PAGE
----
Don't Fall for These 3 Hotel Scams

How to Stop a Scam in It's Tracks

By preparing yourself against common hotel scams, you can make sure you stay safe on your travels.
Louis Fox/Digital Vision

Many travelers view hotel rooms as their "safe place" while traveling away from home. However, tourists and business travelers are prime targets for scam artists; and the hotel medium provides an easy path to achieve the goal of separating a traveler from their cash. Even the savviest world travelers can get caught in the midst of sophisticated hotel scams, proving that you can't let down your guard. But spotting a slimy hotel scam takes more than just an inkling. Avoid hotel rackets entirely with a little know-how of what to be aware of before you go.

This way, you can worry less about losing your identity, and instead focus on having a great trip. 

Fake Hotel Food Delivery

It's not uncommon to find a number of local restaurant menus in a given hotel room. And while dining in feels like the safest bet, ordering from one of these menus might make you the brunt of swindle. Here's how the scam works: The scam artist creates and prints realistic food menus. Once created, the documents are slid underneath the doors of hotel rooms, inviting guests to place an order. During the call, travelers are often asked to pay with a credit card. In the end, the food never comes, and the scam artist gains access to the guest's credit card information.

To avoid this, research the restaurant's phone number before you order to make sure the one listed is authentic and you're not ordering from a restaurant that doesn't exist. A simple internet search of restaurants in the area will yield plenty of dining options. And those who have doubts can always ask the front desk or concierge for restaurant recommendations.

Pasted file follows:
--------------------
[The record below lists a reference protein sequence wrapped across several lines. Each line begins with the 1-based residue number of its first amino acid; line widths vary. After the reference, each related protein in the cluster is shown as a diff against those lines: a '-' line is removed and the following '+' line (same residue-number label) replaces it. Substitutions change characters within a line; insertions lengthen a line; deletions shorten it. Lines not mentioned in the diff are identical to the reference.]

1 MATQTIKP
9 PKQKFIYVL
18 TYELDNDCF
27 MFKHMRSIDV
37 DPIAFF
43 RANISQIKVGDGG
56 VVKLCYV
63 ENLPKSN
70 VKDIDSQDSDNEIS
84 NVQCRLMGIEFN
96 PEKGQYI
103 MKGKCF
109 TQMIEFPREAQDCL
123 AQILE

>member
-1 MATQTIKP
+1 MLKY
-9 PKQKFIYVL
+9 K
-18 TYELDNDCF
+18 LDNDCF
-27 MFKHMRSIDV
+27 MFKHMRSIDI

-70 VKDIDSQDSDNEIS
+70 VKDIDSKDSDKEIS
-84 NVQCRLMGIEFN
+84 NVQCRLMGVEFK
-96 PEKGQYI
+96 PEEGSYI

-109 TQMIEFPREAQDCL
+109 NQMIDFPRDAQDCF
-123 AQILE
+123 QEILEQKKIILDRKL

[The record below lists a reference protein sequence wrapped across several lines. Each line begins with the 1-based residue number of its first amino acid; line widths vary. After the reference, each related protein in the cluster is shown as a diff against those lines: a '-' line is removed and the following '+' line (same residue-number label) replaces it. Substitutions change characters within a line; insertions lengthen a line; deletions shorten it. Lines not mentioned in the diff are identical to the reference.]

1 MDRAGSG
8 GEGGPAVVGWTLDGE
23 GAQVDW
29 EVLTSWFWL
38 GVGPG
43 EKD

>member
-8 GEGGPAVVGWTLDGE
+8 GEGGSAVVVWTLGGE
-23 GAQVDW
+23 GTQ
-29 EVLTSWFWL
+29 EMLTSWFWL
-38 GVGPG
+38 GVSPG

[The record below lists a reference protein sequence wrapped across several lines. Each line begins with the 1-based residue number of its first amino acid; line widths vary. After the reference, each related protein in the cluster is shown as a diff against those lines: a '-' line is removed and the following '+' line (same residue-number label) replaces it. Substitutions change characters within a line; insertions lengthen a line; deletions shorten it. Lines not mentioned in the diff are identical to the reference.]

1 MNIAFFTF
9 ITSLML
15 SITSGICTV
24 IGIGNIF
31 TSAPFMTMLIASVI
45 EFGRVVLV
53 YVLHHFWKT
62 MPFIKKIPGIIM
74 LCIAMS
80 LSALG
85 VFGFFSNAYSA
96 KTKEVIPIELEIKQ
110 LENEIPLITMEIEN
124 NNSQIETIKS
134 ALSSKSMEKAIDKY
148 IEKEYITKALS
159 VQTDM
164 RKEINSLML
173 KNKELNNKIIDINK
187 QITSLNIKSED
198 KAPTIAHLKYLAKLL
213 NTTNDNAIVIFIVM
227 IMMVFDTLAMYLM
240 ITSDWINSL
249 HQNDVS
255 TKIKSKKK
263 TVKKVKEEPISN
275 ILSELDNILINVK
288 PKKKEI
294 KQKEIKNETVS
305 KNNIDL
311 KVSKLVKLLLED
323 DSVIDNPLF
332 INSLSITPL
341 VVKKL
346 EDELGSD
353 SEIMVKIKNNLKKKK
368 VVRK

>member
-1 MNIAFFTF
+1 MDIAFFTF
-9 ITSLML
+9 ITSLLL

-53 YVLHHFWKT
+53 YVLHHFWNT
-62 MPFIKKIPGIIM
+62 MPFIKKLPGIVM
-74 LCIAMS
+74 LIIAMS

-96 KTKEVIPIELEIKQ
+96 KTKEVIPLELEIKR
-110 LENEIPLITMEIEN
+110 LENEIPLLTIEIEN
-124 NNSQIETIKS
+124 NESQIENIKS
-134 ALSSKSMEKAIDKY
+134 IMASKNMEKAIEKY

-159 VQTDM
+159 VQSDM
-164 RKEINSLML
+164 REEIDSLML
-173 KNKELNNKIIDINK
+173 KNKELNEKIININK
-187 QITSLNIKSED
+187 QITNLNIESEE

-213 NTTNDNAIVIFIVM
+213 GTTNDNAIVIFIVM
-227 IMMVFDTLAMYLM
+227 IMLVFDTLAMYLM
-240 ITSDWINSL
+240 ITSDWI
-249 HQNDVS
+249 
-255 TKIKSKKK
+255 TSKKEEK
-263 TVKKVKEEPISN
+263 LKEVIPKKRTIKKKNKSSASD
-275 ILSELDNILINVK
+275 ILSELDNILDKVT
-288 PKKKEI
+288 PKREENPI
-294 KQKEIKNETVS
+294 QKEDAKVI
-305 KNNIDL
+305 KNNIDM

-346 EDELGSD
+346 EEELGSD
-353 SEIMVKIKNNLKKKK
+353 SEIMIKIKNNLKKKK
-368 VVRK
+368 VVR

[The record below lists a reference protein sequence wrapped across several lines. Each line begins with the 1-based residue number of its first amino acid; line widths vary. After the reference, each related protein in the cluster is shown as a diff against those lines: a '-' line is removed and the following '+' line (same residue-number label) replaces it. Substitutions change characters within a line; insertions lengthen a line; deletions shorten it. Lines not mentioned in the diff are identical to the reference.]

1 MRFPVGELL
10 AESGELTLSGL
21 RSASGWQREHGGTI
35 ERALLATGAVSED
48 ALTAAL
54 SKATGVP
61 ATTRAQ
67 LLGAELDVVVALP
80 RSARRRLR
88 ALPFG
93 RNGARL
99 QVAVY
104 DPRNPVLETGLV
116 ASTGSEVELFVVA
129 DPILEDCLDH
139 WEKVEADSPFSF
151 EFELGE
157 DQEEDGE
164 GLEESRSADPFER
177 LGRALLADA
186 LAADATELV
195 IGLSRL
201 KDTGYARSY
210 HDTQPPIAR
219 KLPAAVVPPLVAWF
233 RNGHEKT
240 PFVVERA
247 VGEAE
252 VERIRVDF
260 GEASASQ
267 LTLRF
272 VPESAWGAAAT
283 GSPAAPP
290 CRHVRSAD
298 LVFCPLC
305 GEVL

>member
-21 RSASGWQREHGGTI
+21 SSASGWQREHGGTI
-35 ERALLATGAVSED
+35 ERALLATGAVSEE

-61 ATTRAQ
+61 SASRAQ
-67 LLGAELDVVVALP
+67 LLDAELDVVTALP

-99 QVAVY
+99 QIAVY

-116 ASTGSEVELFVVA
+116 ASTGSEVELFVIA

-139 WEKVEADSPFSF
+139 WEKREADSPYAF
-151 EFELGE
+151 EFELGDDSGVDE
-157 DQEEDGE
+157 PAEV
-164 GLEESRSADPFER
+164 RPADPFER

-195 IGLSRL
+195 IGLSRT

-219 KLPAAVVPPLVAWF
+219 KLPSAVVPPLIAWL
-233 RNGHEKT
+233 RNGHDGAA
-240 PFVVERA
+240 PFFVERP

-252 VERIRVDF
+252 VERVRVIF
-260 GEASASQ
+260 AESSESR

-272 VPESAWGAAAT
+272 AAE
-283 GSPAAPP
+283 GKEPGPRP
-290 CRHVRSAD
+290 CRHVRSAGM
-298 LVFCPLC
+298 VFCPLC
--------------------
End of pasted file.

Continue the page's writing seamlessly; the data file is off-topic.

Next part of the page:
Fake Front Desk Charges

In many high-end hotels, personnel are trained to phone a guest's room 15 minutes after check-in to make sure that their accommodations are suitable. But smart scammers know that an unsuspecting traveler can be taken advantage of with this simple "courtesy call." This front desk call scam can especially be a problem in developing parts in the world. And it goes something like this: A traveler receives a phone call from someone claiming to be a hotel front desk employee. Oftentimes, they mention that the credit card on hold was declined and they need to re-verify the payment method.

As a convenience to the guest, they offer to take the credit card information over the phone. But, real hotel personnel will never ask for credit card information over the phone, so don't give the calling party anything. Instead, offer to come down to the front desk to sort it out. If the caller insists that the issue must be taken care of immediately, simply hang up and contact the front desk to report the incident.

"Free" Wi-Fi Connection

Nobody enjoys paying for internet access at a hotel. This makes a "free Wi-Fi" network tempting for travelers wanting access to the outside world. However, wireless internet "skimming" is a growing hotel scam that targets guests with the promise of free internet access. Common mostly in the public areas of the hotel, the scam works by allowing a "free" internet hotspot (often named "free Wi-Fi" or something similar) to be accessed by your computer. Once connected, your data then routes through several points, including a scam artist's computer.

Because the scammer controls the connection, they can collect all the data a traveler transmits, including (but not limited to) websites, usernames, and passwords.

Before connecting to any network while traveling, make sure it's a secure connection. Many secure hotel Wi-Fi connections offer a two-step verification process that requires you to enter a password. Other secure networks list the name of the property or hotel chain in the network ID and advertise their wireless network on printed hotel materials. Be sure to ask the front desk which preferred network you should connect to and how to access it once you're on the property.